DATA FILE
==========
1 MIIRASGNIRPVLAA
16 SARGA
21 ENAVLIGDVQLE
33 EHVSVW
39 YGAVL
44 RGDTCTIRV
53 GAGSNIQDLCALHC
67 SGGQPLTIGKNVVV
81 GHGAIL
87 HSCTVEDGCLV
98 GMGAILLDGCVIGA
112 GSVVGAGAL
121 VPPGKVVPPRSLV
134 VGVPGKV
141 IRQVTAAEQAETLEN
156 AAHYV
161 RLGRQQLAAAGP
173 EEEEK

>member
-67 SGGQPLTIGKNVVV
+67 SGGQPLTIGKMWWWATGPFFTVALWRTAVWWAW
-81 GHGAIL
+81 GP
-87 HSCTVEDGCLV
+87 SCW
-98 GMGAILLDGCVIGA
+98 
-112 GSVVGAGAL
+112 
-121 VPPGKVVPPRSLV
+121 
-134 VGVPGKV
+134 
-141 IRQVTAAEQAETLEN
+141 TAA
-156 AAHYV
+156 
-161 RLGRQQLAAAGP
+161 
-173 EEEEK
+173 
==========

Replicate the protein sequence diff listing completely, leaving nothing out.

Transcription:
1 MIIRASGNIRPVLAA
16 SARGA
21 ENAVLIGDVQLE
33 EHVSVW
39 YGAVL
44 RGDTCTIRV
53 GAGSNIQDLCALHC
67 SGGQPLTIGKNVVV
81 GHGAIL
87 HSCTVEDGCLV
98 GMGAILLDGCVIGA
112 GSVVGAGAL
121 VPPGKVVPPRSLV
134 VGVPGKV
141 IRQVTAAEQAETLEN
156 AAHYV
161 RLGRQQLAAAGP
173 EEEEK

>member
-67 SGGQPLTIGKNVVV
+67 SGGQPLTIGKMWWWATGPFFTVALWRTAVWWAW
-81 GHGAIL
+81 GP
-87 HSCTVEDGCLV
+87 SCW
-98 GMGAILLDGCVIGA
+98 
-112 GSVVGAGAL
+112 
-121 VPPGKVVPPRSLV
+121 
-134 VGVPGKV
+134 
-141 IRQVTAAEQAETLEN
+141 TAA
-156 AAHYV
+156 
-161 RLGRQQLAAAGP
+161 
-173 EEEEK
+173 